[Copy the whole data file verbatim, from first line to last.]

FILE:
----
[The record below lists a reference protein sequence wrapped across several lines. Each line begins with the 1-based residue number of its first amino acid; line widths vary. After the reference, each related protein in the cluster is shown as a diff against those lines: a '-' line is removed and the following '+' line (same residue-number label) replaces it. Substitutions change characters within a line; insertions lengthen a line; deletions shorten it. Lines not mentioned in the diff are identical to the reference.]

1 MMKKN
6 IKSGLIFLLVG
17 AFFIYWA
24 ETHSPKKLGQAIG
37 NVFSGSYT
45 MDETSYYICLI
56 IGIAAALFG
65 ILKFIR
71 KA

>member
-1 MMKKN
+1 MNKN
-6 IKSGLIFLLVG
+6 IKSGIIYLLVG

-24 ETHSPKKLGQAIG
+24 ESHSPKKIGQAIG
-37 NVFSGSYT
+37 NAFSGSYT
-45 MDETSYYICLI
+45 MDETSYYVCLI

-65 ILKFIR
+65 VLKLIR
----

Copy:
[The record below lists a reference protein sequence wrapped across several lines. Each line begins with the 1-based residue number of its first amino acid; line widths vary. After the reference, each related protein in the cluster is shown as a diff against those lines: a '-' line is removed and the following '+' line (same residue-number label) replaces it. Substitutions change characters within a line; insertions lengthen a line; deletions shorten it. Lines not mentioned in the diff are identical to the reference.]

1 MMKKN
6 IKSGLIFLLVG
17 AFFIYWA
24 ETHSPKKLGQAIG
37 NVFSGSYT
45 MDETSYYICLI
56 IGIAAALFG
65 ILKFIR
71 KA

>member
-1 MMKKN
+1 MNKN
-6 IKSGLIFLLVG
+6 IKSGIIYLLVG

-24 ETHSPKKLGQAIG
+24 ESHSPKKIGQAIG
-37 NVFSGSYT
+37 NAFSGSYT
-45 MDETSYYICLI
+45 MDETSYYVCLI

-65 ILKFIR
+65 VLKLIR